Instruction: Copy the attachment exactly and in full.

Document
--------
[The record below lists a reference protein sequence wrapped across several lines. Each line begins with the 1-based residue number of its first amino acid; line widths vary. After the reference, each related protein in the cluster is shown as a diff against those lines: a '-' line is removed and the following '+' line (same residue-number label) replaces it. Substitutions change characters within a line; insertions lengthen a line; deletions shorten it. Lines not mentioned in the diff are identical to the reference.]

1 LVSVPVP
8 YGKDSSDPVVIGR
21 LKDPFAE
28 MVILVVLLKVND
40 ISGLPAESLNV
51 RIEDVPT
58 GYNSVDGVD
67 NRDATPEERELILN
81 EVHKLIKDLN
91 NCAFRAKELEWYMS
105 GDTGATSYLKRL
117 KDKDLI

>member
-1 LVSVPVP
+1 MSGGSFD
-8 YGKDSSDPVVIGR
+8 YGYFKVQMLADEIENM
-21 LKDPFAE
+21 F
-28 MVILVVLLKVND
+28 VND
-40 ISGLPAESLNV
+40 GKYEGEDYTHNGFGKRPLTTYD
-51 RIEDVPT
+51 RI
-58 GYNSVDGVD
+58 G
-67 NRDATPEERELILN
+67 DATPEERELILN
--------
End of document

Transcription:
[The record below lists a reference protein sequence wrapped across several lines. Each line begins with the 1-based residue number of its first amino acid; line widths vary. After the reference, each related protein in the cluster is shown as a diff against those lines: a '-' line is removed and the following '+' line (same residue-number label) replaces it. Substitutions change characters within a line; insertions lengthen a line; deletions shorten it. Lines not mentioned in the diff are identical to the reference.]

1 LVSVPVP
8 YGKDSSDPVVIGR
21 LKDPFAE
28 MVILVVLLKVND
40 ISGLPAESLNV
51 RIEDVPT
58 GYNSVDGVD
67 NRDATPEERELILN
81 EVHKLIKDLN
91 NCAFRAKELEWYMS
105 GDTGATSYLKRL
117 KDKDLI

>member
-1 LVSVPVP
+1 MSGGSFD
-8 YGKDSSDPVVIGR
+8 YGYFKVQMLADEIENM
-21 LKDPFAE
+21 F
-28 MVILVVLLKVND
+28 VND
-40 ISGLPAESLNV
+40 GKYEGEDYTHNGFGKRPLTTYD
-51 RIEDVPT
+51 RI
-58 GYNSVDGVD
+58 G
-67 NRDATPEERELILN
+67 DATPEERELILN